perature effect during the pulse cycle. To investigate this,
the MACHO data on this object were used (Coe & Orosz,
2000) and a colour index determined by simply subtracting
the red and blue bands. Figure 7 shows the result of folding
the colour data at the period of 0.71d and compares the re-
sult to the blue band data folded in the same manner. Also
shown in the top panel of this figure is the best fit sine wave
to the colour data. This sine wave was fitted with no con-
straints on its amplitude or phase. The amplitude of this sine
wave is 0.0006 magnitudes and the phase is such that the
star is slightly bluer by this amount when at its brightest.
The upper limit results presented for the amplitude of any
radial velocity behaviour in SXP 323 (30 - 50km/s) may
be compared to the expected RV values for the 1.4d orbit
suggested by Coe & Orosz (2000). Assuming no eccentricity,
the expected velocities for a Keplerian orbit of a 15 Mo
star and a 1.4 Mo companion are of the order 480km/s for
Figure 7. Top panel : MACHO colour versus the phase of the
0.71d modulation; the line through the histogram is that of the
best-fit sine wave. Lower panel : the MACHO blue data folded at
the same 0.71d period and with the same phase as the top panel.
such an orbit. Implicit in this calculation is the assumption
that the system is not being viewed pole-on. To check this
assumption, the stellar vsini was determined using the He
4026˚ A line and the conversion formula presented in Equation
4 from Steele, Negueruela & Clark (1999). This method gives
vsini = 371±5 km/s for SXP 323, a higher value then any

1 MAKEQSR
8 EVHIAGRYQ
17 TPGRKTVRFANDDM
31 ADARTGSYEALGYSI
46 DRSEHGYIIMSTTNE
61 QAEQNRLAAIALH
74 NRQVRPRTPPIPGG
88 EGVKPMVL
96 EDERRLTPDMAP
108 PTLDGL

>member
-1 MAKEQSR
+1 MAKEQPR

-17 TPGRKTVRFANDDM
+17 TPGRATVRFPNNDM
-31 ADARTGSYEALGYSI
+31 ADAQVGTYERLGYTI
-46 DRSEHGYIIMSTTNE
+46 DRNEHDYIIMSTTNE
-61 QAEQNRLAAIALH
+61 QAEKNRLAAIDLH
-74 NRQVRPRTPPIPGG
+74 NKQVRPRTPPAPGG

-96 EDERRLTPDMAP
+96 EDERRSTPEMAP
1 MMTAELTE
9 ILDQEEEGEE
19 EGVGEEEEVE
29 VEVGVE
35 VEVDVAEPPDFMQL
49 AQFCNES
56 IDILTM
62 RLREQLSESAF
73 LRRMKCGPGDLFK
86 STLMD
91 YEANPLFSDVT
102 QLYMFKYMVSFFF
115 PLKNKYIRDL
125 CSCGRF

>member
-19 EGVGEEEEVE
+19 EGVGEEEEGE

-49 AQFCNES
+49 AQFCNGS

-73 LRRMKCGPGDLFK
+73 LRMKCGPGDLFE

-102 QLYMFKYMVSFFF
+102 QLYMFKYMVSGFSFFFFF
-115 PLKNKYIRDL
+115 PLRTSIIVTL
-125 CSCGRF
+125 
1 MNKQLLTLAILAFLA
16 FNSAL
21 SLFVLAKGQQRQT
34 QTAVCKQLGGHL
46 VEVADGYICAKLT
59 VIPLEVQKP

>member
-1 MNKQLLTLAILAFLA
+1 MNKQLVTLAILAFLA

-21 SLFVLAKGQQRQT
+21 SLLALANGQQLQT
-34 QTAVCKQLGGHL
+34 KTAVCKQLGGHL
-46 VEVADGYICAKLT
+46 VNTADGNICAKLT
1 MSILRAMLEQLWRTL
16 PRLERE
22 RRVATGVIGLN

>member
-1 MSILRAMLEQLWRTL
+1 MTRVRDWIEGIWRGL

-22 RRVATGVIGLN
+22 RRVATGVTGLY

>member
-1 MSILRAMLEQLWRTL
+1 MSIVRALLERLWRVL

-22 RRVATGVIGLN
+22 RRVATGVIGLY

those authors obtained for a long list of Be stars in their
work. It is therefore exceedingly unlikely that this star is
being viewed pole-on. Furthermore the clearly split Balmer
lines indicate that the circumstellar disk is also far from
being viewed pole-on. It is therefore possible to rule out
binary motion with a period of 0.71d as the explanation for
the sinusoidal modulation of the photometric light curve.
Laycock et al (2005) suggest that, based on X-ray ac-
tivity cycles, the correct binary period for this system is
108±18d. This period is much closer to the expected bi-
nary period of ∼180d based upon a rigorous interpretation
of the Corbet diagram (Corbet, 1986). Of course, the ac-
tual Corbet diagram exhibits quite a spread of values and it
is quite feasible that the correct binary period is the X-ray
one. Such a period, assuming a circular orbit, implies speeds
of ∼120km/s, which again exceeds the observational upper
limits presented here. A period of ∼180d and a circular orbit
would give radial velocity amplitudes of ∼100km/s.
However, most Be/X-ray binaries present very eccentric
orbits and the presence of regular outbursts in a wide orbit
(such as a 108-d or 180-d period would imply) is generally
associated with high eccentricity (cf. Okazaki & Negueru-
ela 2001). In such a situation, we should have observed the
source close to periastron in order to see significant veloc-
ity changes, but the data presented here cover only 51 d,
which is less than half the X-ray period. Therefore the ab-
sence of obvious radial velocity variations within the 30 km/s
limit reported here does not rule out such a wide orbit. It
makes, though, exceedingly unlikely that the true binary
period could be as short as 0.71 d.
From the measured V/R variability presented in Figure 3
it is possible to estimate the time for a complete cycle of
V/R changes to be at least ∼ 0.3yr. Such timescale does not
difer significantly from those seen in other Be/X-ray binaries
(e.g., Negueruela et al. 1998). SXP 323 is thought to be a
B1 star (Coe et al 2002) and, though there is not a strong
variation in V/R timescales with spectral class (Mennickent
& Vogt, 1991), such a value would be consistent with other
measurements of stars of a similar type. The presence of
obvious V/R variability in the profiles of emission lines also
argues strongly against a close binary. The existence of V/R
variability in Be stars is explained by the theory of global
one armed oscillations in circumstellar disks (Okazaki 2000).